Meditation practice eventually brings us face to face with a profound question about our own identity. As we practice, we notice more and more the repeating loops of habit that form our lives. But is that who we really are? Buddhism teaches us over and over we are not who we think we are. But does that mean there is no self? What about all that work we have done to get to know ourselves? What about ego strength, the true self, individuation? It's confusing!
Traditional Buddhist texts describe how consciousness itself creates the world like a dream: something comes into existence that doesn't have inherent form. Contemporary psychology sometimes describes the self as a "soft assembly" or as "multiple self-states." At the same time, we know that it is indeed important to be "born" as a self, to gain self-knowledge, and to feel good about ourselves.
When we look into the question of self and identity in contemporary psychology and in spiritual practice, we find it requires us to understand two distinct dimensions of self and no-self. Here at Crimson Gate, we will be taking this up in more detail in our upcoming class, "True Self, False Self, No-Self" starting in September--if you are intrigued, join us!
When the Buddha looked into the question of human identity on the night of his awakening, he came to the radical discovery that we do not exist as separate beings. He saw that the human tendency to identify with a separate sense of existence is a root illusion. It causes suffering and removes us from the freedom and mystery of life.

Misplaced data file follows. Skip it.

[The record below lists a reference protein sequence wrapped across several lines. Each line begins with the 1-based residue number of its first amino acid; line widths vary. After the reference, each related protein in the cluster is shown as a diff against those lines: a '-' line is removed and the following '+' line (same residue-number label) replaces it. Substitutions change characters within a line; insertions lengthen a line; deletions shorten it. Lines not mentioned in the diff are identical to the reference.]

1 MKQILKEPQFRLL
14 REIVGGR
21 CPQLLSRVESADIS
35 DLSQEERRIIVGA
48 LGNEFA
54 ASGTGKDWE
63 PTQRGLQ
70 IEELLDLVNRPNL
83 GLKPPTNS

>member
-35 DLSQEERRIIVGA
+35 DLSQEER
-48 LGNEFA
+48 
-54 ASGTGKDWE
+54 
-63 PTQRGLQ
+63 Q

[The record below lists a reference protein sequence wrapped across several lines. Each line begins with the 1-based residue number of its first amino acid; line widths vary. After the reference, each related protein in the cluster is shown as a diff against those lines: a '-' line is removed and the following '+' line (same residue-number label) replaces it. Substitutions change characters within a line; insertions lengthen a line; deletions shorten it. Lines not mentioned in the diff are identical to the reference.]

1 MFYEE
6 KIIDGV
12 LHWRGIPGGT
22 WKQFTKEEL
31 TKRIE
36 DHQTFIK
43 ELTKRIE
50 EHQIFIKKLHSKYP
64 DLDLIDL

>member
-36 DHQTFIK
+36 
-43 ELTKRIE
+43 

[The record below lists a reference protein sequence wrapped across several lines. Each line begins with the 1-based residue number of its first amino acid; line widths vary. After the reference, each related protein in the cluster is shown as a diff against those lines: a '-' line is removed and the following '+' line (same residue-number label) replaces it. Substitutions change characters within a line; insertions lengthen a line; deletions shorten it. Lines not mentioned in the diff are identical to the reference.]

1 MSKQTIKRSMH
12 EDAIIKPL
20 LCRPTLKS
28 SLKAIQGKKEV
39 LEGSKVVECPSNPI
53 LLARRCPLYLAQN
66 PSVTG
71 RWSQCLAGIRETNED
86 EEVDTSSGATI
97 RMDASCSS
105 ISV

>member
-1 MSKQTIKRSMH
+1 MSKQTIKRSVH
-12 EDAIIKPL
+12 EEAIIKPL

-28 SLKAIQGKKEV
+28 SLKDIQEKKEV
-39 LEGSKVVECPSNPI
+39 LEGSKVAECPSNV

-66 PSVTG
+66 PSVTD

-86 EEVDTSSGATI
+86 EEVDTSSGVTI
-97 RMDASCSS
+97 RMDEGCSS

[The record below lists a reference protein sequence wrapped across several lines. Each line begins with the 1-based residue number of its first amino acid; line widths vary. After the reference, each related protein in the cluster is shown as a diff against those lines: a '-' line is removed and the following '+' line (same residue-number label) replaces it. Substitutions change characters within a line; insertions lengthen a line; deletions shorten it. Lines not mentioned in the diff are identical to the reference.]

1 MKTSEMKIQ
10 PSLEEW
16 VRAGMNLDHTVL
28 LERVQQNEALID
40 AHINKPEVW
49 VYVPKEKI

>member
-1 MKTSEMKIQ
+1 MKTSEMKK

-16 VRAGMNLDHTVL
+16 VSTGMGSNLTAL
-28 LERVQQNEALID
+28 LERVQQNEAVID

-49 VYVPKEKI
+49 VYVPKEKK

In the Buddhist view, we are not separate and fixed beings, but rather a collection of five ever-changing processes: the experience of the physical body, of feelings of like and dislike, of perceptions, of responses, and of the flow of consciousness that experiences them all. Our sense of self arises when we grasp onto or identify with these patterns. The process of identification, of selecting patterns to call “I,” “me,” “myself,” is subtle and usually hidden from our awareness.
Thus, in our culture, we might fixate on and identify with the role of being a woman or a man, a good person or a bad person. We might take our childhood history, our narrative of our lives, our heritage as determining who we are.
As mental health professionals, we are in an interesting place with these identifications. On the one hand, we know how important it is, for ourselves and for our clients to know "who we are." On the other hand, we see how rigidly people can see themselves, and how limiting this can be.
How can we think and experience something fresh about the experience of the self? How can we conceive of a freedom beyond the limitations of the small self while still honoring the importance of identity? We will take up these questions starting in September in our class especially for mental health practitioners on issues related to the self. Join us!
Megan Rundel is the resident teacher at the Crimson Gate Meditation Community in Oakland, CA..